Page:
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Is it possible to find theoretically the continuous or discrete wavelet transform of a unit step function (consntly 0 for t<0 and constantly 1 for t>=0) or of a function starting from zero and approaching 1 in a finite time? I just wonder if this is possible because these signals don't have a finite energy. Thanks. E.

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  • $\begingroup$ More details needed? $\endgroup$ – Laurent Duval Jun 30 '20 at 21:54
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Finite energy functions is a class of choice, but wavelet transforms can exists in more generic cases.

For the continuous case: let us call $H(t)$ the Heaviside step function. Then $|H(t)\psi(t)|$ is dominated by $|\psi(t)|$. If $\psi(t)$ is $L_1$ or integrable (in addition to being $L_2$), then $\int_{-\infty}^{\infty}H(t)\psi(\frac{t-a}{b})\mathrm{d}t$ is defined. Moreover, since admissible wavelets have zero-average, the continuous wavelet coefficients can decay at infinity. With wavelet of finite support, they will be zero for all $\psi(\frac{t-a}{b})$ with support in $[0,\;+\infty[$.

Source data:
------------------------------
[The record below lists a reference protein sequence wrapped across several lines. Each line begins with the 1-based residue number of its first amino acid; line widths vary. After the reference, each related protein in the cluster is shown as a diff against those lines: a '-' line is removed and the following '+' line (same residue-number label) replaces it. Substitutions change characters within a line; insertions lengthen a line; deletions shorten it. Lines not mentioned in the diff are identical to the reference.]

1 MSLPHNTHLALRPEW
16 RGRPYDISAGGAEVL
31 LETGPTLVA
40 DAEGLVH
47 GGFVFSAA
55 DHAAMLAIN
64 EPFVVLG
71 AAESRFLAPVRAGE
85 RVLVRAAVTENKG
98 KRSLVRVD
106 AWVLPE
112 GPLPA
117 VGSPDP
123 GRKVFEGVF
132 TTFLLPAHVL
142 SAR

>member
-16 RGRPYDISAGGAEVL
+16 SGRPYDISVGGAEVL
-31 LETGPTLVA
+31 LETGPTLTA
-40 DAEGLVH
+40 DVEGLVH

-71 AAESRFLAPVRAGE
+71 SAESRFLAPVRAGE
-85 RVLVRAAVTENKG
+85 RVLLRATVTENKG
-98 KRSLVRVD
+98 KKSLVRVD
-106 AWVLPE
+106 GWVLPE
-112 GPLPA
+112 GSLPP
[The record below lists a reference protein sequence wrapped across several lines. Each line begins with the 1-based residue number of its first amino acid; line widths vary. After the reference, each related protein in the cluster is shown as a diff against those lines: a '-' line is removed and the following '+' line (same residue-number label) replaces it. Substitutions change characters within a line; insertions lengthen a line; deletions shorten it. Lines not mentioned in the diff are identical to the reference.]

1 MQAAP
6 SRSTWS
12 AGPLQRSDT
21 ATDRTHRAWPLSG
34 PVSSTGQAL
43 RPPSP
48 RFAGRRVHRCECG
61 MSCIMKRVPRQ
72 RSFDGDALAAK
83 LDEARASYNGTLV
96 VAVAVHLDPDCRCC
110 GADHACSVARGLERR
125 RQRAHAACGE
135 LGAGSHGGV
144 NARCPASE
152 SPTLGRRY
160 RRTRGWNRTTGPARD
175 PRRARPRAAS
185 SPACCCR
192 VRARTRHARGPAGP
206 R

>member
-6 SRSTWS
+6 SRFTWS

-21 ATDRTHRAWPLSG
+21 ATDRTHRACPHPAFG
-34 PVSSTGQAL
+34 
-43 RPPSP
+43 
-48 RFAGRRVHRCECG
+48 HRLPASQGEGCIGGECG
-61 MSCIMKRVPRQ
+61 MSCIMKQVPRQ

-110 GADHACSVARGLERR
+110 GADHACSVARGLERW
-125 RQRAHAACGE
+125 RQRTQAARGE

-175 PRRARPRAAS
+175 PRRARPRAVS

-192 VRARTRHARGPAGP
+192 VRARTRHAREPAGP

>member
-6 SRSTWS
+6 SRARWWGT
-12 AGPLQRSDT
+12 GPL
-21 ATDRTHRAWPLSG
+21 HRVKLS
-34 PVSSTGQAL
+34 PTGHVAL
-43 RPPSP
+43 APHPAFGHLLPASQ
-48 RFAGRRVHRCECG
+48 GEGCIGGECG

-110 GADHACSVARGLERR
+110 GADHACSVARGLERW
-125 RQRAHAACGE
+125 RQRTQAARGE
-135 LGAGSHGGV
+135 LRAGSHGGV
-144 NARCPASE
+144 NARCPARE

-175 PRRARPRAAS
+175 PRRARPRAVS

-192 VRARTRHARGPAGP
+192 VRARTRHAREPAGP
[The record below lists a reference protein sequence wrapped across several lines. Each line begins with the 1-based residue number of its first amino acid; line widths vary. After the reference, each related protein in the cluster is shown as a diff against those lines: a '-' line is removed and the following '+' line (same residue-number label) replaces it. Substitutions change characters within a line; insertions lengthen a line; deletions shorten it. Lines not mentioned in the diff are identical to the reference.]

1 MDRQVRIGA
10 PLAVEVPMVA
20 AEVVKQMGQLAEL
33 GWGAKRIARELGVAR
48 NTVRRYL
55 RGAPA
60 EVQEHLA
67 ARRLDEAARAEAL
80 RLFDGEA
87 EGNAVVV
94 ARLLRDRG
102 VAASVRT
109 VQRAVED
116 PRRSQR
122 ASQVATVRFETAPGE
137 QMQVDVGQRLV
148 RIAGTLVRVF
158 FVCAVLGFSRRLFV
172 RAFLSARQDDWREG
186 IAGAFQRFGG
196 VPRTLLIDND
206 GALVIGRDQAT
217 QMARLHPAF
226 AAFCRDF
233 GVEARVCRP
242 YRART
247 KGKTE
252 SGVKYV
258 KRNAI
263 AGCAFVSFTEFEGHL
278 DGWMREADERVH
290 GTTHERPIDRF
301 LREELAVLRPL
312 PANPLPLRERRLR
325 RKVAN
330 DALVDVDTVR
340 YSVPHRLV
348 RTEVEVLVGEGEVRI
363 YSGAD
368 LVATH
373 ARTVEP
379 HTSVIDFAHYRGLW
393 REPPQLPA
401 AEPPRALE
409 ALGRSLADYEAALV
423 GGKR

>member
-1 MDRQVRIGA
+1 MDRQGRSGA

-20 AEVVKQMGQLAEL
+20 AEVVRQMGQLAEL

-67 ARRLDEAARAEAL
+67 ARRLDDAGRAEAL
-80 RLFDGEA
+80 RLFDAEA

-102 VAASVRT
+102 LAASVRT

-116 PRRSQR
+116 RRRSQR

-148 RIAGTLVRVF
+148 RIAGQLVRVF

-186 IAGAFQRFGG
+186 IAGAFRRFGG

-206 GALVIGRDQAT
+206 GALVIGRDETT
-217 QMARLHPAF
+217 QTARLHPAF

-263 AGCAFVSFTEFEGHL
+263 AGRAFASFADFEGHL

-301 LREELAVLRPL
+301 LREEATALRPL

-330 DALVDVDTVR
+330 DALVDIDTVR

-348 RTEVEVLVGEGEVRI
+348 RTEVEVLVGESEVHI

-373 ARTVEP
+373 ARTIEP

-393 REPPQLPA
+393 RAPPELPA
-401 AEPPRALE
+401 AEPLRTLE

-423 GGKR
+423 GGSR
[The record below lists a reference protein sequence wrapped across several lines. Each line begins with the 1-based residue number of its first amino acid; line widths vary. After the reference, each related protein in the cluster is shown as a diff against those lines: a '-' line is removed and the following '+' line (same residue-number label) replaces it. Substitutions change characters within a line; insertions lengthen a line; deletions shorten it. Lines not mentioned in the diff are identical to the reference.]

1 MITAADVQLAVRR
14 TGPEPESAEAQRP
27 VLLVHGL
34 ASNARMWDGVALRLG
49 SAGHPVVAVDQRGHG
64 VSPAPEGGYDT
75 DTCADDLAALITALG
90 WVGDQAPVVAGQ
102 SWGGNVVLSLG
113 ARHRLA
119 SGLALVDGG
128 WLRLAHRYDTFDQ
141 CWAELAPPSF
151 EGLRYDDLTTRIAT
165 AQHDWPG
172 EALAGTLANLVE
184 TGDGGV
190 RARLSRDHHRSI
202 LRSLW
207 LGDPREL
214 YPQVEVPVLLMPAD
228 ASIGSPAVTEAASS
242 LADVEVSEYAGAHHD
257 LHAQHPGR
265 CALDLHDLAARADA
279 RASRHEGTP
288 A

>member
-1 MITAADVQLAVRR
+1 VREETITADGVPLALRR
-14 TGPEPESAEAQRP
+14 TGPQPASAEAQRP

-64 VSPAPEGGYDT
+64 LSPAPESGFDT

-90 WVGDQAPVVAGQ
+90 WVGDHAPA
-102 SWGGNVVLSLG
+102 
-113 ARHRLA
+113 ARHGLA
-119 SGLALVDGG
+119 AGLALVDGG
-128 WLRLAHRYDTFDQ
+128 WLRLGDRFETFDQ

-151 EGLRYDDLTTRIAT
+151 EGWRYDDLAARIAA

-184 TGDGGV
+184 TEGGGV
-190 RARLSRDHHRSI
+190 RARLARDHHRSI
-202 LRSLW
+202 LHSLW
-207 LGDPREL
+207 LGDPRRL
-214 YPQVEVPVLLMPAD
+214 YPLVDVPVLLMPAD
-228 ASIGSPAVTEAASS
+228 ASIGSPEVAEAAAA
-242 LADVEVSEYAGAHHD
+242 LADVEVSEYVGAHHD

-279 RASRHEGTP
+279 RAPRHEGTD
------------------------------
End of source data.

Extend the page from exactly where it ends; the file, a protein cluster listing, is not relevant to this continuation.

For discrete wavelets, this would be about the same. As long as the filters are summable (or $\ell_1$), and this happens especially for FIR wavelet filters, you can compute coefficients. Special note: if a discrete filter is $\ell_1$, then it is $\ell_2$ as well, so the condition is milder than in the continuous case.

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